For All Nails #283: Ségou is Worth a Mosque
by Jonathan Edelstein
The messenger had only three words for Gérard Fontaine: "Your Mother remembers."
Fontaine took in the messenger's uniform and laughed, startling the other petitioners in the audience chamber. "So the old putain remembers, does she? Tell me, Lieutenant, does my mother remember the death sentence she gave me? Does she remember how I told her to go to hell?"
The messenger took a hasty step back; the answer clearly wasn't the one he'd expected.
"Ha! Don't be afraid," said Fontaine, in the expansive manner that had won him the faith of his subjects. "You've come a long way, and you deserve an answer. Go now; I'll send for you later."
He sent for others first.
There were five besides Fontaine in the council chamber, the remains of dinner on the table between them. To his right was Aïchatou, the daughter of the old king of Bambara and the favorite of his four wives. All his marriages had been political, but this one had become rather more; he had found her possessed of a quiet intelligence and insatiable thirst for learning, and she had become the steady hand behind his throne. She was no longer young, but he would not suffer any concubine to take her place.
At Fontaine's left was Ibrahim, who was not the oldest of his sons but the most promising. He had given all of them a chance to prove themselves on the field and in public office, and had chosen the soundest as his heir. He was not Aïchatou's son, and it was a measure of both that neither resented the other's preference.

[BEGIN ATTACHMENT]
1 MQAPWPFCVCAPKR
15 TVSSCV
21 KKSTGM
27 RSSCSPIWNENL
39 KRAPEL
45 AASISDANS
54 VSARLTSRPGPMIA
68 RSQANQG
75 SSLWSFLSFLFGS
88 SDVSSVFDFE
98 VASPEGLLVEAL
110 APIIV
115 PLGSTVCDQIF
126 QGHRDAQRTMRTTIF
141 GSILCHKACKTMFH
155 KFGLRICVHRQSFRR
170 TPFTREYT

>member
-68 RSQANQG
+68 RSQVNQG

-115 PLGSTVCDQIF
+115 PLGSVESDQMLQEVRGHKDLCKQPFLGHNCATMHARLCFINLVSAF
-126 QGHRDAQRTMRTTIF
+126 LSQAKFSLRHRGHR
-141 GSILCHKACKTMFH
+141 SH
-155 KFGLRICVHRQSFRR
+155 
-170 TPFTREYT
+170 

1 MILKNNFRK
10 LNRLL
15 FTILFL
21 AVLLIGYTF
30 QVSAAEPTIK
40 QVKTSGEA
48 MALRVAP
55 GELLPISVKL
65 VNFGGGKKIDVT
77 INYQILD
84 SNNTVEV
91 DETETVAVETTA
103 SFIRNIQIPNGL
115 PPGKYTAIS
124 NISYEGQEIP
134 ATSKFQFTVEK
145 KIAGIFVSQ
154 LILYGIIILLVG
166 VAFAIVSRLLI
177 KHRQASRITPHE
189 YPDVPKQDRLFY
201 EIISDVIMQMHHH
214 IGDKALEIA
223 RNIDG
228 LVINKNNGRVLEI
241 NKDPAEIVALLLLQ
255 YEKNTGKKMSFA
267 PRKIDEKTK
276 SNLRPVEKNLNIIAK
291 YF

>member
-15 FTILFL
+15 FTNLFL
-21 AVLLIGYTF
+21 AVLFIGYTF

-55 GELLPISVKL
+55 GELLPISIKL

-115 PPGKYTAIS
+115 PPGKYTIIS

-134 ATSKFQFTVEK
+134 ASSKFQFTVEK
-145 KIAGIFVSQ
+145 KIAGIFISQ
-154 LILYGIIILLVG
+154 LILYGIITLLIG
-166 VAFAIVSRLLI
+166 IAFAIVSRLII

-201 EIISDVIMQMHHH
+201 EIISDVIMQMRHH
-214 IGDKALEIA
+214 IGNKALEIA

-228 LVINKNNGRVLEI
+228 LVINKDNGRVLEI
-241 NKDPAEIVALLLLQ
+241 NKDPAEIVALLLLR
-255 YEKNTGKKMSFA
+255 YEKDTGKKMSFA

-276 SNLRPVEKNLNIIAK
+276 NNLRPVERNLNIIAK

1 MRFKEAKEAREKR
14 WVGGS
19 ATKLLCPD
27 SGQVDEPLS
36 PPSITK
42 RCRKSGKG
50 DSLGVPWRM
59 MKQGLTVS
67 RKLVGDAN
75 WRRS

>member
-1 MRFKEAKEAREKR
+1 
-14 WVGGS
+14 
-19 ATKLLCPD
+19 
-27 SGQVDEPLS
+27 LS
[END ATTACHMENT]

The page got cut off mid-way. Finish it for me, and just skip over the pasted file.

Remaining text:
Prime Minister Prince Amadou Traore sat opposite. He was a wily old fox of sixty-five, the brother of the morho nabaof Ouagadougou, and had occupied his family's seat in the House of Kings for more than thirty years. Next to him was Marcel Blum, a new-minted lieutenant when Fontaine had taken Ségou but now a colonel, the commander of Ghana's armed forces and a prince by marriage. He was a Jew, which was rare in Ghana but not unheard-of; there were Jews at both ends of the trade route with Algiers, and there was a small synagogue in Ségou's merchant quarter.
Imam Yousouf Sankara, Fontaine's chaplain, completed the company. He alone of those at the table had been born a poor man, but that mattered less to Fontaine than what he stood for. Fontaine had found it politic to embrace Islam, to pray at the great mosque of Djenné and rebuild the university at Tombouctou, but he also remembered how many cities had flocked to his banner because they chafed under the rule of Fodio's jihad. Sankara was a tolerant, modernizing imam, and Fontaine had given preference to such men; worship was free in Ghana, and those who held the old gods second to Allah or cast spells to make their land fertile were not molested. There were those who grumbled, but for Fontaine it had worked; for the past ten years, there had been no uprisings, and the League of Cities was at peace from Nioro to Niamey.
Now, it seemed, all that might change.
"So what does Fanchon want?" began Fontaine.
"Does he want anything?" Traore asked. "Don't his newspapers call us the United Townships?" He spread his hands to take in the window, where the fading sun illuminated the red-brown buildings and the dark waters of the Niger. There was still foot traffic in the streets; the business of a city of eighty thousand. "Who asks anything of a township?"
"He might ask its allegiance," said Aïchatou. "Fanchon wants to make France as it was, with an empire like the Britishor [Germany|German]]. How better to recapture its glory than to bring the renegade major back into the fold, and half west Africa with him?"
"I think he wants more than that," Blum replied. "He's building an army, and we already have one. "I know men like Fanchon -- he doesn't only want to make France as it was, he wants to make it greater. How do you think it seems to him that Portugal has African colonies and France doesn't? And who do you think can help him take them?"